Why Do I Never Feel Full After Eating? Experts Reveal What's Probably Missing From Your Diet
You know that feeling when you've just eaten a meal, and yet you're still completely famished by the time you put your fork down? Yeah, same, girl. It's a little unnerving, especially if it happens a lot, and if you're anything like me, it keeps you up at night wondering whether there's some hangry, alien-worm in your stomach that's stealing all your food. Like, all you want to know is why you never feel full after eating, but of course, your brain immediately chalks it up the creepiest possible explanation. So, assuming there's not some epic sci-fi situation happening in your belly, what exactly is the deal?
According to registered dietitian Katherine Brooking, MS, RD, co-founder of the blog Appetite For Health, if you're still hungry after eating, it's likely that you're not getting enough protein and fiber in your diet. "What you eat can play an important role in feeling satisfied after a meal," Brooking tells Elite Daily over email. "Both fiber and protein can help you feel full for longer."
In terms of specific foods that'll help you feel full after you eat them, the dietitian recommends "protein-rich choices" like eggs. "Eggs are perfect because they are inexpensive, easy to prepare, and, if you like them hard-boiled, they're portable, too," she explains. As for your fiber, Brooking says oats are a quick and easy way to go: "Oats may help keep you full during the morning, particularly when eaten as part of a balanced breakfast," she says.
However, if you're on top of your fiber and protein intake, another potential reason why you never feel full might have something to do with your one true love: sugar. See, if you eat a lot of processed, sugary foods, Carolyn Dean, MD, ND, a medical advisory board member for the Nutritional Magnesium Association, says this can keep you from feeling full and satisfied after a meal because you aren't actually getting the nutrients your body really needs. Plus, Dr. Dean tells Elite Daily over email, the simple carbs and sugars in these types of foods can "wreak havoc on blood sugar levels," giving you an instant energy boost, followed by a quick crash, as well as resulting feelings of hunger and cravings. And, look, this doesn't mean you have to cut out sugar or processed foods entirely, but it does mean you have to find room in your diet for those treats, as well as foods that your body can really use for long-lasting energy, like fatty fish, sweet potatoes, brown rice, hummus, fresh fruits and veggies, etc.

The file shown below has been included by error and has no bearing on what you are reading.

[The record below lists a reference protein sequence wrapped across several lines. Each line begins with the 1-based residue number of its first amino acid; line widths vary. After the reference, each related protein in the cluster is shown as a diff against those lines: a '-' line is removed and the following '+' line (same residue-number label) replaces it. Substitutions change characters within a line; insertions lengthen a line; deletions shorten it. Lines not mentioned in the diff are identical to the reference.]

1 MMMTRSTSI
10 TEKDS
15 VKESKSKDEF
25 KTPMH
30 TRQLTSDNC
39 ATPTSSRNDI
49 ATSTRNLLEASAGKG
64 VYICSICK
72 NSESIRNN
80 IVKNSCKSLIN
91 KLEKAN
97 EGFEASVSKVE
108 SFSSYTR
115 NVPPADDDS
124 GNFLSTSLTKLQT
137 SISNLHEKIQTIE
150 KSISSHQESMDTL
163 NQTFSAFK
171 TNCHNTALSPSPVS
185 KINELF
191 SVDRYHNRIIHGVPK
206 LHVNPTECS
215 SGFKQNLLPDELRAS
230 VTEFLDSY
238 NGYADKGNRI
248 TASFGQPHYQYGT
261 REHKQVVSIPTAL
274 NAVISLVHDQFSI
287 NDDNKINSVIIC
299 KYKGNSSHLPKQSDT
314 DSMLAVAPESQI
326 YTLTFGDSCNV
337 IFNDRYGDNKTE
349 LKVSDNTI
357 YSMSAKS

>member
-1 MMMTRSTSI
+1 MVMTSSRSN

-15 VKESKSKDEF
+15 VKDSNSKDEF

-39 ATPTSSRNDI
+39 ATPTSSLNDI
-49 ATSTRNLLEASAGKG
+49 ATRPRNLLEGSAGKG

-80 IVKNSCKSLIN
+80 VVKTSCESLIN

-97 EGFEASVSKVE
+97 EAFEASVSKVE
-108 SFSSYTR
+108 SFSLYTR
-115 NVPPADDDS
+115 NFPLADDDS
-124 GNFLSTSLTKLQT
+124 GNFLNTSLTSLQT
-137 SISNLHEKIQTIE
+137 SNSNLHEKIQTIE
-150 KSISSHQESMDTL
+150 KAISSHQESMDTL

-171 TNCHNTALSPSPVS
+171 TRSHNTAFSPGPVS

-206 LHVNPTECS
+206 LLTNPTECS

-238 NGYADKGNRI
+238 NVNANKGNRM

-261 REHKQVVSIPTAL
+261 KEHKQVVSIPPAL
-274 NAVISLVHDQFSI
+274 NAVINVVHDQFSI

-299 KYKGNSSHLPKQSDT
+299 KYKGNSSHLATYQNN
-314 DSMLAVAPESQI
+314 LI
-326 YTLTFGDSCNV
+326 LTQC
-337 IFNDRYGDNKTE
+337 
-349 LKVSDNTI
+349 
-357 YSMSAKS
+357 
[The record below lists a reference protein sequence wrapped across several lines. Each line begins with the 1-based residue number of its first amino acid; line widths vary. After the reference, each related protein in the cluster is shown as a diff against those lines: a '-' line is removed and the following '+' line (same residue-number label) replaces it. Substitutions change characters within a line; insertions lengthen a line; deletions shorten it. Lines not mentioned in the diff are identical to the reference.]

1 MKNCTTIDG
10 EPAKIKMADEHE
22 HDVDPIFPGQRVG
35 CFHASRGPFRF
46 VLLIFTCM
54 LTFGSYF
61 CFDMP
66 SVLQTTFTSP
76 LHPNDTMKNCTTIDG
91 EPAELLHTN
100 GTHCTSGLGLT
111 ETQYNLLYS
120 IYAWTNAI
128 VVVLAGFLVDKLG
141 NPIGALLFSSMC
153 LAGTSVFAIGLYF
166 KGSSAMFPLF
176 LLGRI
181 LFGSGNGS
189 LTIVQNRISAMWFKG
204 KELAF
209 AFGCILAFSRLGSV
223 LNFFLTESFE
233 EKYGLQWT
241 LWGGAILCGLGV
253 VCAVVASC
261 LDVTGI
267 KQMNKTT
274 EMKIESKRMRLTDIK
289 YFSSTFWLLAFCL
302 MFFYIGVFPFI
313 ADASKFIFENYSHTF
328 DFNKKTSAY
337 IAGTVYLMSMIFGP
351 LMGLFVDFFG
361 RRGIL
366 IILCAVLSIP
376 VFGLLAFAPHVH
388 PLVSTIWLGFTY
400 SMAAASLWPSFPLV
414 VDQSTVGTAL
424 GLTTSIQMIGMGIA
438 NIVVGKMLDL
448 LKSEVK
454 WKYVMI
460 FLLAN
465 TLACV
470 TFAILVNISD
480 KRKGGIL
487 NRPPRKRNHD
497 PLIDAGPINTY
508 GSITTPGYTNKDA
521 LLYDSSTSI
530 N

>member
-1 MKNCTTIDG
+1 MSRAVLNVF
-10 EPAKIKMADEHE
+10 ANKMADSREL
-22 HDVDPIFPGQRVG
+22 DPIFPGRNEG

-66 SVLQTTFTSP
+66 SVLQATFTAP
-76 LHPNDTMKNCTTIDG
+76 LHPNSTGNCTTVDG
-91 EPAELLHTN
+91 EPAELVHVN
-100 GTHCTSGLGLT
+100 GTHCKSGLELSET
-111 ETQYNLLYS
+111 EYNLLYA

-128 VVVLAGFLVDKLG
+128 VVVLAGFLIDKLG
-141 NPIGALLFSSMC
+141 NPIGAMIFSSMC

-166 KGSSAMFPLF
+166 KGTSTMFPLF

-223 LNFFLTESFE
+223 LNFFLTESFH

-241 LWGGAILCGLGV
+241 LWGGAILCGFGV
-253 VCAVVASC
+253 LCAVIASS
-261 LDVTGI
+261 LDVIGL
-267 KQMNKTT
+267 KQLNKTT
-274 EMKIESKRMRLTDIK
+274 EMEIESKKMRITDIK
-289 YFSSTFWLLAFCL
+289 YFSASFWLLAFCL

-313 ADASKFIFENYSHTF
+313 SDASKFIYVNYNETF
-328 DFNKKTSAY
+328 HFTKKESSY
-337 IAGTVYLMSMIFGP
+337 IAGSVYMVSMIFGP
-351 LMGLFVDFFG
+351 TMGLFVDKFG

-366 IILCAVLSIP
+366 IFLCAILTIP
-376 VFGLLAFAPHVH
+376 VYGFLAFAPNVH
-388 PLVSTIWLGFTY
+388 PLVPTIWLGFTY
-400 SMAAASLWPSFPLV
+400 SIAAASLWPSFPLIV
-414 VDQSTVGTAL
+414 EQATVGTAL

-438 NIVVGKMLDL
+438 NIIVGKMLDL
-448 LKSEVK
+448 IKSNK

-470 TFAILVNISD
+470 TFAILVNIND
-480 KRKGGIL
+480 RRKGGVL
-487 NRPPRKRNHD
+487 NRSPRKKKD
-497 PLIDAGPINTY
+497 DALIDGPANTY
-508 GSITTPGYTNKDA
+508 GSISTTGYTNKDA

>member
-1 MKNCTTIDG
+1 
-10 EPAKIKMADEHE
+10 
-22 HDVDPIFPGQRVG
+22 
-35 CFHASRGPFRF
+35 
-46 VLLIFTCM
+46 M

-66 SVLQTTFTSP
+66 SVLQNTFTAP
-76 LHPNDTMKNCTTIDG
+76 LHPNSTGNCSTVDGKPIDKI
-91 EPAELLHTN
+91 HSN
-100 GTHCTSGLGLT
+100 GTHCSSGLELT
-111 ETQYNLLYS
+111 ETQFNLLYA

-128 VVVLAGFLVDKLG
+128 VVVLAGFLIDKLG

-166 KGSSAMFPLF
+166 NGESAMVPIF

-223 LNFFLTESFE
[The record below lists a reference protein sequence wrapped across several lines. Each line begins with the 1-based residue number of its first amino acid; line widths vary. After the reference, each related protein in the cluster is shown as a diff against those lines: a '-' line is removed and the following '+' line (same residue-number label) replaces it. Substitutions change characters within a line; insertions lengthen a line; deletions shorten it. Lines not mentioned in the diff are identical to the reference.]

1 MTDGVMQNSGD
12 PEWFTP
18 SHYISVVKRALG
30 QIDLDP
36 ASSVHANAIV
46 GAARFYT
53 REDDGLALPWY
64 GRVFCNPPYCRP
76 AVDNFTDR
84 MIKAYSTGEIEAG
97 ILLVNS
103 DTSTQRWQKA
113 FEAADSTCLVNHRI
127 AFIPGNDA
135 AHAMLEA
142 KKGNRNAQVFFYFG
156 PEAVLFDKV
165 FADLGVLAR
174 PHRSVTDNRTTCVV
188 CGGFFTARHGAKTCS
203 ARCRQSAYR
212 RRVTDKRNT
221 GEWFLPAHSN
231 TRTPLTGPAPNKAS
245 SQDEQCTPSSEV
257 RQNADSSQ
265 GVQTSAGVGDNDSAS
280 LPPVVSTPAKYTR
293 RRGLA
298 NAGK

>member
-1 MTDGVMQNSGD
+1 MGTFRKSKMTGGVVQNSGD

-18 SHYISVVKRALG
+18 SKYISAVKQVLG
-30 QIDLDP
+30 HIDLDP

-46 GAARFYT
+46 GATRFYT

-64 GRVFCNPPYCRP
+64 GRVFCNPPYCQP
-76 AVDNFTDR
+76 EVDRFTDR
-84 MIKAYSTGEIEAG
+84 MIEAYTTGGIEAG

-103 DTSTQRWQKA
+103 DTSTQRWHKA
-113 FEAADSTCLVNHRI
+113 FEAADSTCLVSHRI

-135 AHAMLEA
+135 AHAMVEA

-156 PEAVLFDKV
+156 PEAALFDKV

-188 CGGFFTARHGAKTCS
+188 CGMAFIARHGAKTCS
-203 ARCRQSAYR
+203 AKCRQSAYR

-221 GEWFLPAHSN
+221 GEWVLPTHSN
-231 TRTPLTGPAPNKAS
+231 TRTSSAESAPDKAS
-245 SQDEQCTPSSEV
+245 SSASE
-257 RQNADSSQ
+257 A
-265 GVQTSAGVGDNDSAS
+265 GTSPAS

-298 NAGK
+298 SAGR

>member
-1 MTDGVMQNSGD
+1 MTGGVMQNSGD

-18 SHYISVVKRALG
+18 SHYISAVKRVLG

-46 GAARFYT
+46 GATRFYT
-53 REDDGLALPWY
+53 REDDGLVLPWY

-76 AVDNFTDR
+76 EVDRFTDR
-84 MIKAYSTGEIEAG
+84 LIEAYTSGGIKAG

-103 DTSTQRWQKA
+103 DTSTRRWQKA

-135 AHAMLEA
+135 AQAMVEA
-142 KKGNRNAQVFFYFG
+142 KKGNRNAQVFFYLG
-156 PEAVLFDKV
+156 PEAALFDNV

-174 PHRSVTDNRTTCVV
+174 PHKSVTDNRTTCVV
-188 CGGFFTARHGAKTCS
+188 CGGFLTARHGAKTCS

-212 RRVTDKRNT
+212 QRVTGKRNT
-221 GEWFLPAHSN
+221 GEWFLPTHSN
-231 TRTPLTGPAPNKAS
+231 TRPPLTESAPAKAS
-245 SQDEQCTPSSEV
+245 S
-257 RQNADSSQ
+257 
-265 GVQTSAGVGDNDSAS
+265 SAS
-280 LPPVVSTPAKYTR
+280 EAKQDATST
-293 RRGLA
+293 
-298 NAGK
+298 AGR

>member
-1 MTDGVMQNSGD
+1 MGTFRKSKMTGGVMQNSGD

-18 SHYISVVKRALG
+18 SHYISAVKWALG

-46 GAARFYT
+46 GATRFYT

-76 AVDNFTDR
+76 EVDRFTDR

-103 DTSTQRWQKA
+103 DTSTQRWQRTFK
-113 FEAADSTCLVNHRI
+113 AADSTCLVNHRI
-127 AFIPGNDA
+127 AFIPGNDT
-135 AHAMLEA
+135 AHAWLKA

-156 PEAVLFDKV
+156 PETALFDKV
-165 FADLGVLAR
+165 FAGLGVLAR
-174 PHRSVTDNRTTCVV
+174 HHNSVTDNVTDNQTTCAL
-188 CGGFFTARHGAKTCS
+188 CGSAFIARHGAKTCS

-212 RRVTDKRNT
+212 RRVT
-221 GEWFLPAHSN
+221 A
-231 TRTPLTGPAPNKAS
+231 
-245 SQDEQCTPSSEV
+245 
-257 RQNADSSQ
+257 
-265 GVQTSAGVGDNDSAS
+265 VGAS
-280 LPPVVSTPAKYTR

In addition to making sure your overall diet is balanced out with the nutrients your body needs to thrive, Dr. Dean says she's also a big proponent of magnesium. If you're always hungry, even after eating a full meal, she explains, it's possible that you're not getting enough of this metabolizing mineral. "Magnesium is necessary for the digestion and absorption of proteins, fats, and carbs, and facilitates the production of ATP, the energy unit for your cells," Dr. Dean tells Elite Daily.
So, perhaps a magnesium supplement could help you feel more satiated after your meals, though it's best to check in with your own doctor about that to be sure it's right for you. As for foods that have a lot of magnesium, Healthline recommends dark chocolate (yum), legumes, nuts, bananas, and whole grains, among other foods.
Dr. Dean also suggests, for a diet that'll curb those unexpected cravings, looking for "healthy fats such as omega 3 fish oils, wild salmon, avocado and avocado oil, and coconut oil" in the grocery store. "Additionally, [your diet] should include organic protein (animal or vegetarian), complex carbohydrates like beans and grains, nuts and seeds, and a minimal amount of low-glycemic-index fruits, such as blackberries, raspberries, or blueberries," she tells Elite Daily.
Hey, at least she listed a whole bunch of super delicious foods, right? Maybe staying full won't be so hard after all.